As an American from the Midwest, the image that comes to mind of life on a Caribbean island is of paradise and tranquility. It’s a place to escape and not have to deal with long winter months of snow and freezing temperatures. A place one could enjoy beautiful beaches, tropical trees and foliage year round. Everyone has their own perspective of things whether they’ve experienced it first hand or formed an opinion based on things they’ve formed based on resources or second hand information. In Judith Ortiz Cofer’s poem, “On the Island I Have Seen” she provides a glimpse of what life in Puerto Rico is like from a unique perspective. She was born in Puerto Rico, but growing up she moved back and forth between Puerto Rico and America. In an interview she shared: “But I think culture is very complex. You could say that I’m Puerto Rican by birth. I certainly enjoy and appreciate my heritage, and have used a lot of my culture for my art and incorporated it into my life” (Kevane and Herdia, 753). The experience allowed her to see life in Puerto Rico from through a different lens. The use of imagery contributes to the theme of the poem which illustrates the struggles of life on the hot Caribbean island.
In Chapter 1 and 2 of “Creating Black Americans,” author Nell Irvin Painter addresses an imperative issue in which African history and the lives of Africans are often dismissed (2) and continue to be perceived in a negative light (1). This book gives the author the chance to revive the history of Africa, being this a sacred place to provide readers with a “history of their own.” (Painter 4)
David Dabydeen’s Turner, is a postcolonial response to the authors of colonial atrocities. Dabydeen attempts to convey within his poem a society haunted by the injustices of the past which have been denied recognition and redemption from the prosecutors and historians themselves. Drawing on theoretical concepts of postcolonialism, hauntology and mid-mourning, Dabydeen’s Turner, attempts to highlight the agony and powerlessness of those who were, currently, and will soon be subject to, to overcome the curse of past injustices. Focusing on the physical and psychological marks the colonial project placed and continues to place on the body and psyche of the drowned slave, the narrative of agency being gained through death is problematize.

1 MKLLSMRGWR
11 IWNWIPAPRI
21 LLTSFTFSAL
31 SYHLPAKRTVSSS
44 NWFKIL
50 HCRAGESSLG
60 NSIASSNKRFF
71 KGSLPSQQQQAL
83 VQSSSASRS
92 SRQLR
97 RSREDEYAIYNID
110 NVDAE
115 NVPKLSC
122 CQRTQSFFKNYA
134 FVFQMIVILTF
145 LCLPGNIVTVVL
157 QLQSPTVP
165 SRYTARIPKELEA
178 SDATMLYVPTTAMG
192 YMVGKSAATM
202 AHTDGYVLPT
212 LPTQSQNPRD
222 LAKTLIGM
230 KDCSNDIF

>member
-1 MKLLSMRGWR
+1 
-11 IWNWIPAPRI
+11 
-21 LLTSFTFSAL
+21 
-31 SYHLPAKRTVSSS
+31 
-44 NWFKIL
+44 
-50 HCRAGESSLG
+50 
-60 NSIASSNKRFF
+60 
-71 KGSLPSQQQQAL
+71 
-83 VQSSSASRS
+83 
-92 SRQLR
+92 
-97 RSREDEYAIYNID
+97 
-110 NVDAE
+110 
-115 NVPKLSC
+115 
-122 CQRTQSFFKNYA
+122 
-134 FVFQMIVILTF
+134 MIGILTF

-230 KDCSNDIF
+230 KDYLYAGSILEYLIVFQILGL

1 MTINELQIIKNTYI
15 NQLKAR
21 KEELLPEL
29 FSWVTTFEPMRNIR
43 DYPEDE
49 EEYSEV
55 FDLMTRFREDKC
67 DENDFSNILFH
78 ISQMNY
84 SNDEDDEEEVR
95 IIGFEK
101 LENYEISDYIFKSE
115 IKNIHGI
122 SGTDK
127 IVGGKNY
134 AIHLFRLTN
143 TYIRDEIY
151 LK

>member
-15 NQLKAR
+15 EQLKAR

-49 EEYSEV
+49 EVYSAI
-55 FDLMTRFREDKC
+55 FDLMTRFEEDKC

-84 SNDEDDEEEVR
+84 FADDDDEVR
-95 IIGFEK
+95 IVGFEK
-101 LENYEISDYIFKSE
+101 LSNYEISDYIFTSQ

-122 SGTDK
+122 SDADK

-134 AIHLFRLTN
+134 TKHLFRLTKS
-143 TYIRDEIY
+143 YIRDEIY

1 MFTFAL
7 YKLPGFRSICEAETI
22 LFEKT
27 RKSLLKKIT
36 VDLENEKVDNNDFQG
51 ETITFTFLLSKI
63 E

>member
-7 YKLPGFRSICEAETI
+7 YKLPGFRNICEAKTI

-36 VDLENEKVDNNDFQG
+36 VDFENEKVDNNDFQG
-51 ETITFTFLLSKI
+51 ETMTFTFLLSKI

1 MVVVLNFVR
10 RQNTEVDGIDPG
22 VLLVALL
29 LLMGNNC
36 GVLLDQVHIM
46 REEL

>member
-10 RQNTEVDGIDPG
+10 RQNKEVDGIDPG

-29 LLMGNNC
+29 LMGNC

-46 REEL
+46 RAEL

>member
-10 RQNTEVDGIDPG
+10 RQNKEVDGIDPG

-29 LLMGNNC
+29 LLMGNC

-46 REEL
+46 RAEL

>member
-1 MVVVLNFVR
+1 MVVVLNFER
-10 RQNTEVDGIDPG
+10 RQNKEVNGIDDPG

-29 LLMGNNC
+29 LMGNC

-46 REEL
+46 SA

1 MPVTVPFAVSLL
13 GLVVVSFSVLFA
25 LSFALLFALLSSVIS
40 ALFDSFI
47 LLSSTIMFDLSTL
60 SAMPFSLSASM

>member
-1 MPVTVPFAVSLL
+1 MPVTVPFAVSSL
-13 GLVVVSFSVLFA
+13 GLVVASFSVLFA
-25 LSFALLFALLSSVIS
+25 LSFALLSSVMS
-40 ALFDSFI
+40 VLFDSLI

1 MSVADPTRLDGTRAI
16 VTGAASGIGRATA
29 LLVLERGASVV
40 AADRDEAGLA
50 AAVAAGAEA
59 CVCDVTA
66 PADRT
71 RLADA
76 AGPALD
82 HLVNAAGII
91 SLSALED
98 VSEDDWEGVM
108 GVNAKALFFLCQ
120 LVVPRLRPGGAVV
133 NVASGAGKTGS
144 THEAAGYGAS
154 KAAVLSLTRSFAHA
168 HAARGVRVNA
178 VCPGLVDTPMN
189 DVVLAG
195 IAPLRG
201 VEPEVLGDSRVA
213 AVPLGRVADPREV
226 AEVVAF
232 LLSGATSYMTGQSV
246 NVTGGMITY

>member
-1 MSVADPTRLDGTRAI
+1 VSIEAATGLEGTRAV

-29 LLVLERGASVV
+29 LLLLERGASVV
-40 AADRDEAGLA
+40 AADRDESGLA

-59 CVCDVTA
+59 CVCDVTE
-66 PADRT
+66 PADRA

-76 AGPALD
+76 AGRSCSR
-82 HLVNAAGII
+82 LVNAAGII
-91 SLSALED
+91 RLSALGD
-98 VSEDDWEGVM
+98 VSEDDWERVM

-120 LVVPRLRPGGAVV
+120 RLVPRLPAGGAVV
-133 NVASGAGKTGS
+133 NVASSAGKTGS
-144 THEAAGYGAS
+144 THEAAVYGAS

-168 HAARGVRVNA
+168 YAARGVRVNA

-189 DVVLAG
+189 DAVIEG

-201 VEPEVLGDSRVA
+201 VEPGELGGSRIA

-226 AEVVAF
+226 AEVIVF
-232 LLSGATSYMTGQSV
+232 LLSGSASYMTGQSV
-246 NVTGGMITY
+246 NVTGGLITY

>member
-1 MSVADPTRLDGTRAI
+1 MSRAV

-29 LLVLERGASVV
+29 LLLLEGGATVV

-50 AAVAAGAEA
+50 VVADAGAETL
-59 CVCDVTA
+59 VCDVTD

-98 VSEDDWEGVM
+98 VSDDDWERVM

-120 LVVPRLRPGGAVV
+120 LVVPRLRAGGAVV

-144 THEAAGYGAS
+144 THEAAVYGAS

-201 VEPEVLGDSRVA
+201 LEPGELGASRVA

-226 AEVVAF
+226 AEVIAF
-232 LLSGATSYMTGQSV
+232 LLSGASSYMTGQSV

Before becoming a full time poet and novelist margarita angle was a normal girl. Margarita grew up in Los Angeles and spent time with her extended family in Cuba during the summer (Margarita Engle).Margarita Engle raises awareness about Cuban culture and Cuban history through her literary works The Surrender Tree, The Poet Slave, and Drum Dream Girl.
In Julia Alvarez’s Antojos, is about a young Dominican American women named Yolanda who is visiting her homeland and family in search of her antojos or cravings which leads her to not only cultural confrontation between American and Dominican ways but being able to reconnect with her native identity.
Beloved, the novel by African-American writer Toni Morrison is a collection of memories of the characters presented in the novel. Most characters in the novel are living with repressed painful memories and hence they are not able to move ahead in their lives and are somewhere stuck. The novel, in a way, becomes a guide for people with painful memories because it is in a way providing solutions to get rid of those memories and move ahead in life. The novel is divided into three parts; each part becomes a step in the healing ritual of painful repressed memories. The first stage is the Repression of memories. For example, Sethe, throughout the first and the second part of the novel is haunted by the memory of murdering her child. The second step is the painful reconciliation with these memories. This happened when Beloved, the ghost of Sethe’s murdered child comes back in their lives. The third step is the clearing process which takes place in the end of the novel where Sethe tells Paul D about the murder she committed. These three steps not only apply to the individual memory but also to the collective memory. In this novel, the memory of an individual is not just his or her memory; it’s actually the memory of a community that has gone through the same pain, cruelties and humiliation. That is, Sethe’s character represents every black woman who was tortured, raped and whose children were taken away from her.Thus, her character represents the pain that every black woman in
In the story of Julia Alvarez “A Genetics of Justice,” the sentence “ No flies fly into a closed mouth” develops the idea of silence. This quote basically explains, if you stay quiet or not talk then you will prevent yourself from getting yourself in trouble. Silence was the effect in the story because it had many Haitians shook and traumatized from Trujillo’s evil and cruel rules. Due to Trujillo’s rule it damaged many Haitians physically and mentally. For example, Trujillo killed a bunch of innocent people. As a result, these people were afraid to speak because they didn’t want to expose themselves from being at risk or in danger.